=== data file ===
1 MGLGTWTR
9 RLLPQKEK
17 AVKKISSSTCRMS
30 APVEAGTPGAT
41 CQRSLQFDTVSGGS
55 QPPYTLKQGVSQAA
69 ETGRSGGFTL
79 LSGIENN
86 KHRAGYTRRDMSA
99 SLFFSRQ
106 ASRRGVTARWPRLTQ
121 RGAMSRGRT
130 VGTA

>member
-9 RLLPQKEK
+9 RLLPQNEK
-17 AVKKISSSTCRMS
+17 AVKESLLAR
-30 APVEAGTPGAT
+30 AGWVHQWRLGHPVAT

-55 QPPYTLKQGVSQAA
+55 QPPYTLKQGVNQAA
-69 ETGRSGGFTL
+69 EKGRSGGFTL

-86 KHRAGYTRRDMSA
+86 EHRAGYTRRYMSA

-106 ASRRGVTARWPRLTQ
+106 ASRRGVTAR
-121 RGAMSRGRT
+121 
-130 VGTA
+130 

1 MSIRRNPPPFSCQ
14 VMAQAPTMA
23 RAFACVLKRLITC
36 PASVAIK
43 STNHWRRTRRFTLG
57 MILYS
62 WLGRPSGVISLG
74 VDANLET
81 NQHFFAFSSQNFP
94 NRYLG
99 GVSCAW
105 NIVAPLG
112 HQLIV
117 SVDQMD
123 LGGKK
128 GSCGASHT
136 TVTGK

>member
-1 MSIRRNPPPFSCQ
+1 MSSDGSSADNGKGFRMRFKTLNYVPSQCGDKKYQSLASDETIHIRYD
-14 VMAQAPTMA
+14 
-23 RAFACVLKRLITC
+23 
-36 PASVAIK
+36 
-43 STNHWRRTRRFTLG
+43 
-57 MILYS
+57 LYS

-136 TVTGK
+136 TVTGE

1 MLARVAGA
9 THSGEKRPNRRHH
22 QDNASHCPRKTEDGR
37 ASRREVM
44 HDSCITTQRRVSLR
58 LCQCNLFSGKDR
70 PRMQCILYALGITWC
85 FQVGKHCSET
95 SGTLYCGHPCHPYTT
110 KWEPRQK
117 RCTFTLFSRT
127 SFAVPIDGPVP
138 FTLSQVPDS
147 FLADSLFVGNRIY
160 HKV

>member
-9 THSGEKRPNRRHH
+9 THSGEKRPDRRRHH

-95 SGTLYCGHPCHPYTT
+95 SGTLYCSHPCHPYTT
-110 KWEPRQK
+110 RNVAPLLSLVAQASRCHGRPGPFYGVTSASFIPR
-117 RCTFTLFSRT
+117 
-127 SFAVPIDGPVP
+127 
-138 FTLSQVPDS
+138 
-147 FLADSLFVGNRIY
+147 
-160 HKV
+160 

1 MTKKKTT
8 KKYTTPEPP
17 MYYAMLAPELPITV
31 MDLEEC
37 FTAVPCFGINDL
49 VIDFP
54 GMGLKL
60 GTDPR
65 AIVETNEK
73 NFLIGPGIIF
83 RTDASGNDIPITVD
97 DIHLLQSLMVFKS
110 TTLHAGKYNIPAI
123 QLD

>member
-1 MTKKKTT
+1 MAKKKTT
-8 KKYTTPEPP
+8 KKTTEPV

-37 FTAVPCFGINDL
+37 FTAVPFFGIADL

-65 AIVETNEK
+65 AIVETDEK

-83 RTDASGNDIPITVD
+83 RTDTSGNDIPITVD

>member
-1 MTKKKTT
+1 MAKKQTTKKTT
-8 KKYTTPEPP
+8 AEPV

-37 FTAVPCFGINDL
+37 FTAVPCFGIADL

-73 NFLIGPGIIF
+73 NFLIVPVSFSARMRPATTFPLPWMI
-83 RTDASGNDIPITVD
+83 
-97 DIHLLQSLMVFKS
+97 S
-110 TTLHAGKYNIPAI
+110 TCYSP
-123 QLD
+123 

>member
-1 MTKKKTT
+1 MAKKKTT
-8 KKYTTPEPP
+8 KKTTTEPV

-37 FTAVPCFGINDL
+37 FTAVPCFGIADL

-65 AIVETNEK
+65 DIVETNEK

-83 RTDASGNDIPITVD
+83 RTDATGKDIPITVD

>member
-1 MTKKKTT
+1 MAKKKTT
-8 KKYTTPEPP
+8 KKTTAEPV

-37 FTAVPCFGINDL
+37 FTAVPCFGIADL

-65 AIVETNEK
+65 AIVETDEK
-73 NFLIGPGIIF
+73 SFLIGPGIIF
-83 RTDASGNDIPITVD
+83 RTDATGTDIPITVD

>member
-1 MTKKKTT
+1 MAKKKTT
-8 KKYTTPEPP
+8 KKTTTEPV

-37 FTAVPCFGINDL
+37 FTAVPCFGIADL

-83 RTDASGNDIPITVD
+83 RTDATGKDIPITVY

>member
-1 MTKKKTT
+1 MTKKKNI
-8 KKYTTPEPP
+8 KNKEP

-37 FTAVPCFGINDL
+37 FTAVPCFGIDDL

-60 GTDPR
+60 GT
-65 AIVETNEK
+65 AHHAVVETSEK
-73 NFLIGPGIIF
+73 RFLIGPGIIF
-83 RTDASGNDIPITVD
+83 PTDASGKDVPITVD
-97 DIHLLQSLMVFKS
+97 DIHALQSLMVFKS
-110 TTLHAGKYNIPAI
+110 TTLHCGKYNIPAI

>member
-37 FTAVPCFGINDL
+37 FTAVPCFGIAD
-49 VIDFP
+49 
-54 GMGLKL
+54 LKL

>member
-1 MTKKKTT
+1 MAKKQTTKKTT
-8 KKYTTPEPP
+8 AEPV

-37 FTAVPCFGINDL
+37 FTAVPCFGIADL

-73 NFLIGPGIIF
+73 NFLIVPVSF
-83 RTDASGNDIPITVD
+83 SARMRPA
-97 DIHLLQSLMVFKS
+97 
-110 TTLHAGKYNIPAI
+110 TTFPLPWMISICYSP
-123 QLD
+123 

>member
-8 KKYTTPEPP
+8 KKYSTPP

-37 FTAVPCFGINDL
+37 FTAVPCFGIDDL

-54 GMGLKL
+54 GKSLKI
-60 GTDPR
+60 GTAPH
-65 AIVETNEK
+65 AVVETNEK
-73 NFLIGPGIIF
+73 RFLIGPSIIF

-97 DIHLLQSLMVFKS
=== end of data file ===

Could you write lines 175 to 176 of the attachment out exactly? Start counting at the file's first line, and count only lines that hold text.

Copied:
-8 KKYTTPEPP
+8 KNKEP